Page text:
Calendar An icon of a desk calendar. Cancel An icon of a circle with a diagonal line across. Caret An icon of a block arrow pointing to the right. Email An icon of a paper envelope. Facebook An icon of the Facebook "f" mark. Google An icon of the Google "G" mark. Linked In An icon of the Linked In "in" mark. Logout An icon representing logout. Profile An icon that resembles human head and shoulders. Telephone An icon of a traditional telephone receiver. Tick An icon of a tick mark. Is Public An icon of a human eye and eyelashes. Is Not Public An icon of a human eye and eyelashes with a diagonal line through it. Pause Icon A two-lined pause icon for stopping interactions. Quote Mark A opening quote mark. Quote Mark A closing quote mark. Arrow An icon of an arrow. Folder An icon of a paper folder. Breaking An icon of an exclamation mark on a circular background. Camera An icon of a digital camera. Caret An icon of a caret arrow. Clock An icon of a clock face. Close An icon of the an X shape. Close Icon An icon used to represent where to interact to collapse or dismiss a component Comment An icon of a speech bubble. Comments An icon of a speech bubble, denoting user comments. Comments An icon of a speech bubble, denoting user comments. Ellipsis An icon of 3 horizontal dots. Envelope An icon of a paper envelope. Facebook An icon of a facebook f logo. Camera An icon of a digital camera. Home An icon of a house. Instagram An icon of the Instagram logo. LinkedIn An icon of the LinkedIn logo. Magnifying Glass An icon of a magnifying glass. Search Icon A magnifying glass icon that is used to represent the function of searching. Menu An icon of 3 horizontal lines. Hamburger Menu Icon An icon used to represent a collapsed menu. Next An icon of an arrow pointing to the right. Notice An explanation mark centred inside a circle. Previous An icon of an arrow pointing to the left. Rating An icon of a star. Tag An icon of a tag. Twitter An icon of the Twitter logo. Video Camera An icon of a video camera shape. Speech Bubble Icon A icon displaying a speech bubble WhatsApp An icon of the WhatsApp logo. Information An icon of an information logo. Plus A mathematical 'plus' symbol. Duration An icon indicating Time. Success Tick An icon of a green tick. Success Tick Timeout An icon of a greyed out success tick. Loading Spinner An icon of a loading spinner. Facebook Messenger An icon of the facebook messenger app logo. Facebook An icon of a facebook f logo. Facebook Messenger An icon of the Twitter app logo. LinkedIn An icon of the LinkedIn logo. WhatsApp Messenger An icon of the Whatsapp messenger app logo. Email An icon of an mail envelope. Copy link A decentered black square over a white square.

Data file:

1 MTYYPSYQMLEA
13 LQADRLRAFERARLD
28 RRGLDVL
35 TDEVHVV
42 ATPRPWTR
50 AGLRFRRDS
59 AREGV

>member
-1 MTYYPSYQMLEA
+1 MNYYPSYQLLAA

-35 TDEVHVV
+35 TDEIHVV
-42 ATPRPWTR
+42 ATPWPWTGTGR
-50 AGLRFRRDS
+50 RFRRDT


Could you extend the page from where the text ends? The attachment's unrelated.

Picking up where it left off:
Improving cardiorespiratory fitness ‘could cut risk of prostate cancer’